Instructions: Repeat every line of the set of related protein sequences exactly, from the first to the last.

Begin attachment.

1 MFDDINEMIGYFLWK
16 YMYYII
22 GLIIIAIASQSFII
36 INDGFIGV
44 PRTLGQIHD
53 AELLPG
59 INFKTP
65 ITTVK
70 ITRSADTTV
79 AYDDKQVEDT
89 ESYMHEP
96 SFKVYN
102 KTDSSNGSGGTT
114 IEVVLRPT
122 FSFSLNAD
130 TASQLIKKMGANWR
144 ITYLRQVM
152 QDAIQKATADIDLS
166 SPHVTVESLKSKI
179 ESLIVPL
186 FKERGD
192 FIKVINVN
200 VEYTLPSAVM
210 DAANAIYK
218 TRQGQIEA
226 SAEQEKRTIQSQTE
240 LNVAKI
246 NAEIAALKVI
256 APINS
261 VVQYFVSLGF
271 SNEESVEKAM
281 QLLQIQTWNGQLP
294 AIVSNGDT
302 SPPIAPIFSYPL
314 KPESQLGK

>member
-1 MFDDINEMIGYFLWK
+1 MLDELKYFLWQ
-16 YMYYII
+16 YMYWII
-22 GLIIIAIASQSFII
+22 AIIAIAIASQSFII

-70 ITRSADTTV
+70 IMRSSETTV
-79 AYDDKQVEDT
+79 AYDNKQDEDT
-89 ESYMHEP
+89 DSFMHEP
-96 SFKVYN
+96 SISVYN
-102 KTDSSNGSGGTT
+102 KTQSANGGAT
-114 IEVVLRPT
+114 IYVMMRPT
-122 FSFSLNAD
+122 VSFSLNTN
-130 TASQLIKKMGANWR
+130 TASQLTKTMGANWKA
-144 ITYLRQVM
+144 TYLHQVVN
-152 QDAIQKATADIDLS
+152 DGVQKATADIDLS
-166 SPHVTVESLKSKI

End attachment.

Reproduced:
1 MFDDINEMIGYFLWK
16 YMYYII
22 GLIIIAIASQSFII
36 INDGFIGV
44 PRTLGQIHD
53 AELLPG
59 INFKTP
65 ITTVK
70 ITRSADTTV
79 AYDDKQVEDT
89 ESYMHEP
96 SFKVYN
102 KTDSSNGSGGTT
114 IEVVLRPT
122 FSFSLNAD
130 TASQLIKKMGANWR
144 ITYLRQVM
152 QDAIQKATADIDLS
166 SPHVTVESLKSKI
179 ESLIVPL
186 FKERGD
192 FIKVINVN
200 VEYTLPSAVM
210 DAANAIYK
218 TRQGQIEA
226 SAEQEKRTIQSQTE
240 LNVAKI
246 NAEIAALKVI
256 APINS
261 VVQYFVSLGF
271 SNEESVEKAM
281 QLLQIQTWNGQLP
294 AIVSNGDT
302 SPPIAPIFSYPL
314 KPESQLGK

>member
-1 MFDDINEMIGYFLWK
+1 MLDELKYFLWQ
-16 YMYYII
+16 YMYWII
-22 GLIIIAIASQSFII
+22 AIIAIAIASQSFII

-70 ITRSADTTV
+70 IMRSSETTV
-79 AYDDKQVEDT
+79 AYDNKQDEDT
-89 ESYMHEP
+89 DSFMHEP
-96 SFKVYN
+96 SISVYN
-102 KTDSSNGSGGTT
+102 KTQSANGGAT
-114 IEVVLRPT
+114 IYVMMRPT
-122 FSFSLNAD
+122 VSFSLNTN
-130 TASQLIKKMGANWR
+130 TASQLTKTMGANWKA
-144 ITYLRQVM
+144 TYLHQVVN
-152 QDAIQKATADIDLS
+152 DGVQKATADIDLS
-166 SPHVTVESLKSKI